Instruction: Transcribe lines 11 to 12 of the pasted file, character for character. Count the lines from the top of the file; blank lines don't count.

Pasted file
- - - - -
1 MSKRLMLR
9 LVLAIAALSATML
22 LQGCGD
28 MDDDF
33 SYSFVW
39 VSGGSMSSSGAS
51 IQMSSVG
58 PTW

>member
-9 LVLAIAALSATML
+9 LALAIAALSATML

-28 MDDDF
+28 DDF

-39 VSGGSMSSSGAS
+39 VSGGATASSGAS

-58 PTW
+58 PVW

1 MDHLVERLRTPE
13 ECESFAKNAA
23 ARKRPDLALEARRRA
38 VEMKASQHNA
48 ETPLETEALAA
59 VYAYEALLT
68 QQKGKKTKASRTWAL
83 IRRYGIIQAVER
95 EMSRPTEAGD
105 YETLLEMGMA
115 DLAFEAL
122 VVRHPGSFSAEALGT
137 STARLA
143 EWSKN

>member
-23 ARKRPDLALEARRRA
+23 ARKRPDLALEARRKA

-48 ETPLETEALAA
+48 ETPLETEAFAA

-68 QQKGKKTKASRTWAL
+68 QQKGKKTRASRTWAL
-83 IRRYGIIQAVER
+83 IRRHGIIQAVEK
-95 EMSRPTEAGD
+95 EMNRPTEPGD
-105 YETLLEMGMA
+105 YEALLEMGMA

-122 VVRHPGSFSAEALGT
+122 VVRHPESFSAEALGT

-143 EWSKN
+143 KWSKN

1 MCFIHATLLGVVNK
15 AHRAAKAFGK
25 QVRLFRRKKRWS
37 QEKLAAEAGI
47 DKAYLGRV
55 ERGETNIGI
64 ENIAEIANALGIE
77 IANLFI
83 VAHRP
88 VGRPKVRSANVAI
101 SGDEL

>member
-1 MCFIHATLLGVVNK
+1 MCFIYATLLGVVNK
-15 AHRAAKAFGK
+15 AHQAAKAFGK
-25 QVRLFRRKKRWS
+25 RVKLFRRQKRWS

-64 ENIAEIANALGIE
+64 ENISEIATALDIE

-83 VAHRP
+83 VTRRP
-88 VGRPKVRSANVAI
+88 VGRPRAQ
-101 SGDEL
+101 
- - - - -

+9 LALAIAALSATML

-28 MDDDF